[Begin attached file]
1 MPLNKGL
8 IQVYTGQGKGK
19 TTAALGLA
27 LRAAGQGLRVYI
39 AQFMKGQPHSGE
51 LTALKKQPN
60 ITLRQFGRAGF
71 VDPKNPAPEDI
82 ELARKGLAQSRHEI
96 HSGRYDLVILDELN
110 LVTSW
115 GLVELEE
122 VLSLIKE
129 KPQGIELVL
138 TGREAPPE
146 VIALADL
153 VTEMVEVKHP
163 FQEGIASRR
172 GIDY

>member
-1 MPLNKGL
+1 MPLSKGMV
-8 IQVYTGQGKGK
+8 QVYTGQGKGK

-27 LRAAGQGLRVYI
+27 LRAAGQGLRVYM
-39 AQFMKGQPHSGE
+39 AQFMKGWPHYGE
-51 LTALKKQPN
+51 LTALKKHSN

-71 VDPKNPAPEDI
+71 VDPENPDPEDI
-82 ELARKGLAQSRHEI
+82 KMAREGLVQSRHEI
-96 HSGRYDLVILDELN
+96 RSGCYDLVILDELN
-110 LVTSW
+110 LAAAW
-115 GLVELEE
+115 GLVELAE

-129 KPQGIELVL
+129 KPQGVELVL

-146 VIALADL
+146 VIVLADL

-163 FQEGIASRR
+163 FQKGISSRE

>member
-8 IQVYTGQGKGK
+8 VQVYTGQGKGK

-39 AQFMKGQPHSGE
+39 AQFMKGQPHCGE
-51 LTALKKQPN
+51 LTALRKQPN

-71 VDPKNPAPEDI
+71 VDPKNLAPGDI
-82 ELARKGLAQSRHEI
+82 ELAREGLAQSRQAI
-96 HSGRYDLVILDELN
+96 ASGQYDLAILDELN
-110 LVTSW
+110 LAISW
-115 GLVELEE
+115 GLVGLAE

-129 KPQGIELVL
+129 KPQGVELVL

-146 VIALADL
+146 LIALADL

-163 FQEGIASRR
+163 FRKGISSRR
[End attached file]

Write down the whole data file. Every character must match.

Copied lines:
1 MPLNKGL
8 IQVYTGQGKGK
19 TTAALGLA
27 LRAAGQGLRVYI
39 AQFMKGQPHSGE
51 LTALKKQPN
60 ITLRQFGRAGF
71 VDPKNPAPEDI
82 ELARKGLAQSRHEI
96 HSGRYDLVILDELN
110 LVTSW
115 GLVELEE
122 VLSLIKE
129 KPQGIELVL
138 TGREAPPE
146 VIALADL
153 VTEMVEVKHP
163 FQEGIASRR
172 GIDY

>member
-1 MPLNKGL
+1 MPLSKGMV
-8 IQVYTGQGKGK
+8 QVYTGQGKGK

-27 LRAAGQGLRVYI
+27 LRAAGQGLRVYM
-39 AQFMKGQPHSGE
+39 AQFMKGWPHYGE
-51 LTALKKQPN
+51 LTALKKHSN

-71 VDPKNPAPEDI
+71 VDPENPDPEDI
-82 ELARKGLAQSRHEI
+82 KMAREGLVQSRHEI
-96 HSGRYDLVILDELN
+96 RSGCYDLVILDELN
-110 LVTSW
+110 LAAAW
-115 GLVELEE
+115 GLVELAE

-129 KPQGIELVL
+129 KPQGVELVL

-146 VIALADL
+146 VIVLADL

-163 FQEGIASRR
+163 FQKGISSRE

>member
-8 IQVYTGQGKGK
+8 VQVYTGQGKGK

-39 AQFMKGQPHSGE
+39 AQFMKGQPHCGE
-51 LTALKKQPN
+51 LTALRKQPN

-71 VDPKNPAPEDI
+71 VDPKNLAPGDI
-82 ELARKGLAQSRHEI
+82 ELAREGLAQSRQAI
-96 HSGRYDLVILDELN
+96 ASGQYDLAILDELN
-110 LVTSW
+110 LAISW
-115 GLVELEE
+115 GLVGLAE

-129 KPQGIELVL
+129 KPQGVELVL

-146 VIALADL
+146 LIALADL

-163 FQEGIASRR
+163 FRKGISSRR